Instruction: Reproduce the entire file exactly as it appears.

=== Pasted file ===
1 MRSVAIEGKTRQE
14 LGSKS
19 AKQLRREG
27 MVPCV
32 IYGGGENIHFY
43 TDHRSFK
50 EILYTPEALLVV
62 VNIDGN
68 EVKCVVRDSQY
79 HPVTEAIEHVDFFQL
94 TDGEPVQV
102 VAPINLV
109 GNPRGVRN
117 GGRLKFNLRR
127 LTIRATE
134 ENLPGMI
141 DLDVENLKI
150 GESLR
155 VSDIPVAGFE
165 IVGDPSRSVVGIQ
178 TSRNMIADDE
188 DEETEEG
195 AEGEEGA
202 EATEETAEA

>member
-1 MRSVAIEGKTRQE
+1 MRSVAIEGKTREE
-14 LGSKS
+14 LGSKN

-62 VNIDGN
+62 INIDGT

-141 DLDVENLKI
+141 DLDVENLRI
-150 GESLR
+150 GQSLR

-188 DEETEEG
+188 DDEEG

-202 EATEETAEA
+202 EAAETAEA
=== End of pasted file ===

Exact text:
1 MRSVAIEGKTRQE
14 LGSKS
19 AKQLRREG
27 MVPCV
32 IYGGGENIHFY
43 TDHRSFK
50 EILYTPEALLVV
62 VNIDGN
68 EVKCVVRDSQY
79 HPVTEAIEHVDFFQL
94 TDGEPVQV
102 VAPINLV
109 GNPRGVRN
117 GGRLKFNLRR
127 LTIRATE
134 ENLPGMI
141 DLDVENLKI
150 GESLR
155 VSDIPVAGFE
165 IVGDPSRSVVGIQ
178 TSRNMIADDE
188 DEETEEG
195 AEGEEGA
202 EATEETAEA

>member
-1 MRSVAIEGKTRQE
+1 MRSVAIEGKTREE
-14 LGSKS
+14 LGSKN

-62 VNIDGN
+62 INIDGT

-141 DLDVENLKI
+141 DLDVENLRI
-150 GESLR
+150 GQSLR

-188 DEETEEG
+188 DDEEG

-202 EATEETAEA
+202 EAAETAEA